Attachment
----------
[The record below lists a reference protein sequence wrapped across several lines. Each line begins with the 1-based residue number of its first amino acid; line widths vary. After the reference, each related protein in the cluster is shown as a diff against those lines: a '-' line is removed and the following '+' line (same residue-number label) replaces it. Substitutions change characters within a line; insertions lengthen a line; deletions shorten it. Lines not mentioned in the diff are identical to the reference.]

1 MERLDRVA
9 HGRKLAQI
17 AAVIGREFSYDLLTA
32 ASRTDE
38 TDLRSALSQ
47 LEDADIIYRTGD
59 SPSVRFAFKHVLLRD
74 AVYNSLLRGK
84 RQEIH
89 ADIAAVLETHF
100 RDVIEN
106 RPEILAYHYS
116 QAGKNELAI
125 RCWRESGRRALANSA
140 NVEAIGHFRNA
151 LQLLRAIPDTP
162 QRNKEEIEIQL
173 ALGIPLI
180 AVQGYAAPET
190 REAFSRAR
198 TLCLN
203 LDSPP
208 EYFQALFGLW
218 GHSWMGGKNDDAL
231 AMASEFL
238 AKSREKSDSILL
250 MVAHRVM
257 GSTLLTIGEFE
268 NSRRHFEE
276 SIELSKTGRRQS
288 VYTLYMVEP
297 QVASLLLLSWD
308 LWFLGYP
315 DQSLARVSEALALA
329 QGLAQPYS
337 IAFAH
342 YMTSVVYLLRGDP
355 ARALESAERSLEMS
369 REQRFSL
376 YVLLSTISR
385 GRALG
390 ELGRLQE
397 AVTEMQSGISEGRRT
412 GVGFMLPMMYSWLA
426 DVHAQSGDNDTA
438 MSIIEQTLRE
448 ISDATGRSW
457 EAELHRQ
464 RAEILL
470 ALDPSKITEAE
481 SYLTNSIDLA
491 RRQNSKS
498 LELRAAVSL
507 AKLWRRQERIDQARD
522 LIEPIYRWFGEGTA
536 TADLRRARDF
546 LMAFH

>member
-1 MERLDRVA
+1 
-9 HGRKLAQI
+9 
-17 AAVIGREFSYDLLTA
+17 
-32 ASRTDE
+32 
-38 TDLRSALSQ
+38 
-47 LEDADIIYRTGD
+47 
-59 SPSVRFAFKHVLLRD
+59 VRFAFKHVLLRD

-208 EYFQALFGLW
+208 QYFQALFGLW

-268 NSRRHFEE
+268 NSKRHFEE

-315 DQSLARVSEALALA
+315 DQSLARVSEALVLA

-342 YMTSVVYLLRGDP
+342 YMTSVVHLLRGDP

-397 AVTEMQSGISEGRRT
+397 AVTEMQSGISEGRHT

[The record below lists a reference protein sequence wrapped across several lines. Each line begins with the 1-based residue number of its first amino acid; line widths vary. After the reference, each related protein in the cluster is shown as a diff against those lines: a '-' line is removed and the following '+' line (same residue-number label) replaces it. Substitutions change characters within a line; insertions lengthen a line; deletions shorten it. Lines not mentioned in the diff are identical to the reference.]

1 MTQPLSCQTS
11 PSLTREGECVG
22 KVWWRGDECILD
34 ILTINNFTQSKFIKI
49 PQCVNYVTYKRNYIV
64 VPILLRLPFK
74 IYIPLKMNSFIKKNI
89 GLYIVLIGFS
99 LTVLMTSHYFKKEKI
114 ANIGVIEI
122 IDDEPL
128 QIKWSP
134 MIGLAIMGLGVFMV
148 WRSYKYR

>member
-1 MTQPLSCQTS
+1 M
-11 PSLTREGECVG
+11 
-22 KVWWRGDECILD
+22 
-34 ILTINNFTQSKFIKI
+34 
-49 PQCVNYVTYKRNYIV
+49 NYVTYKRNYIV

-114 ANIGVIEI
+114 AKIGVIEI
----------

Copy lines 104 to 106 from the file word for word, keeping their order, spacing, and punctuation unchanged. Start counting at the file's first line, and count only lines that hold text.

-22 KVWWRGDECILD
+22 
-34 ILTINNFTQSKFIKI